Released in June 2019 on CD, this album is inspired by the songs published by Elsie Houston in the book, Chants Populaires du Brésil, released in 1930 in France. It features popular songbooks that stroll through genres such as lundus, modinhas, cocos, emboladas, acalantos, indigenous songs, and candomblé, many of them heard and noted by Elsie herself in her travels around the country. My favorite track is “Nozani-ná” (Canto Paresí) with Alessandra Leão on voice and caxixi, accompanied by acoustic bass (Marcos Paiva), vibraphone (Beto Montag), flute (Junior Kaboclo), and choir (Filipe Massumi). This is a free adaptation of the song and also of the Walalô instrument, a sacred flute of the Haliti Paresí indigenous people, about 3,000 of whom live today in 63 villages in Mato Grosso.
– Giu Nunez
It is amazing how art is one of the most effective sources of youth. In the early weeks of 2020, Marcos Kostenbader Valle, a specialist in being young for more than half a century, graced us with Cinzento. The album has a musicality that crosses time beautifully, from bossa nova’s origin to the synthesizers and arrangements that made the artist as one of the biggest names in the Brazilian reading of the 1970s boogie, present in “Rastros Raros” and “Se Proteja.”
Cinzento has an impeccable team of collaborators: names like Jorge Vercillo; Zélia Duncan; Moreno Velloso and Bem Gil, the talented and holders of Bahia’s music legacy; rapper Emicida; and Marcos’ older brother, Paulo Sérgio Valle, the golden pen of popular classics.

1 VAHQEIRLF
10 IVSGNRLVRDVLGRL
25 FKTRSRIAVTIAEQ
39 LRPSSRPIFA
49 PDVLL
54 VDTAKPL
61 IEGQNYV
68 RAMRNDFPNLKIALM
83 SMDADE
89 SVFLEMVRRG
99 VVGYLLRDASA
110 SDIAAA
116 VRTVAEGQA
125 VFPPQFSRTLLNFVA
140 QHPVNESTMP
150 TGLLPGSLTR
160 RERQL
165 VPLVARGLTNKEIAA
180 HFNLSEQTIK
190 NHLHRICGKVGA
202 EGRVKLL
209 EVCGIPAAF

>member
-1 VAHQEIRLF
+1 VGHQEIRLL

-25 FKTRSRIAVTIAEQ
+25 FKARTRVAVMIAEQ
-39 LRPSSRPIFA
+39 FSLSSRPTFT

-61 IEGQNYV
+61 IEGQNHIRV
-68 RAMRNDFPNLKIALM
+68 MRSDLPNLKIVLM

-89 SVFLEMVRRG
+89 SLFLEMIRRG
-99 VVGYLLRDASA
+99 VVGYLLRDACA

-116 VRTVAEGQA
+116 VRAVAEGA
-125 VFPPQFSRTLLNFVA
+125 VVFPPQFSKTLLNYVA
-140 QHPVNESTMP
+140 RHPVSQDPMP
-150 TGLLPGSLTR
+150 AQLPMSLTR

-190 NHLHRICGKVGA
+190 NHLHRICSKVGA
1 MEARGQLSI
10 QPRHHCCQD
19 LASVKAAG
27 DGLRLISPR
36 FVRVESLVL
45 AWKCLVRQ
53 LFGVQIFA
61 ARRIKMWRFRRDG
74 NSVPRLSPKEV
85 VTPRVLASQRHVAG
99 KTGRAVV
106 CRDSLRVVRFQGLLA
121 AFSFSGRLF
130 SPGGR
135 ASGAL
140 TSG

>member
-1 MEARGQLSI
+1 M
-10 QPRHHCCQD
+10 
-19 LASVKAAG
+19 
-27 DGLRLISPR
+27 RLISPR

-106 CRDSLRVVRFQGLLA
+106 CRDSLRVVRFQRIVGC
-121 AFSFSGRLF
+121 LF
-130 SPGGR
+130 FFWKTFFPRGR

The joke about the “gray” tones of life is good. Valle’s music is vibrant — it’s saturated color. Music that pulsates and will continue to pulse, 29 studio records later. Valle’s charisma is as undeniable as the life’s lesson in Cinzento. Contagious.
– Fábio Lafa
Incarn EP is the first release of ODDiscos, a label that represents the infamous ODD series of events in São Paulo. Released in May 2019, the EP brings together four original tracks by the residents Frontinn, Davis, Vermelho, and Zopelar, exploring different spheres of electronic music.
– Vivian Penzes
There was a 13-year hiatus for Ira! that included many side projects, fights, lawsuits, and discussions through the press. When everything calmed down, only half of Ira! returned. Acoustic there, folk here — finally, Edgard Scandurra and Nasi composed a new album that surprised those who thought it would be more of the same. The result is Ira, which appears modern with mature lyrics, references the past, and projects a very interesting future for two almost-60-year-olds with 40-year careers.